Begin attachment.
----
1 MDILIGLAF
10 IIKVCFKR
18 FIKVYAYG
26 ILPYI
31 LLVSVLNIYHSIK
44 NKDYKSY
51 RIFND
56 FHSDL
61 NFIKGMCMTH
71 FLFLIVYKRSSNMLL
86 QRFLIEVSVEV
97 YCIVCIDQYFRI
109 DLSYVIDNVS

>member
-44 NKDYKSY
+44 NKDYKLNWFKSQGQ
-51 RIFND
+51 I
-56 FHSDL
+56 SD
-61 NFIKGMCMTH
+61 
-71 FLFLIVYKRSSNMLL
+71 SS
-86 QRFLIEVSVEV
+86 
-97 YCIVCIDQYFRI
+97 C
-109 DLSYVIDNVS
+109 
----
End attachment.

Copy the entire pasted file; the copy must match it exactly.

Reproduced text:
1 MDILIGLAF
10 IIKVCFKR
18 FIKVYAYG
26 ILPYI
31 LLVSVLNIYHSIK
44 NKDYKSY
51 RIFND
56 FHSDL
61 NFIKGMCMTH
71 FLFLIVYKRSSNMLL
86 QRFLIEVSVEV
97 YCIVCIDQYFRI
109 DLSYVIDNVS

>member
-44 NKDYKSY
+44 NKDYKLNWFKSQGQ
-51 RIFND
+51 I
-56 FHSDL
+56 SD
-61 NFIKGMCMTH
+61 
-71 FLFLIVYKRSSNMLL
+71 SS
-86 QRFLIEVSVEV
+86 
-97 YCIVCIDQYFRI
+97 C
-109 DLSYVIDNVS
+109 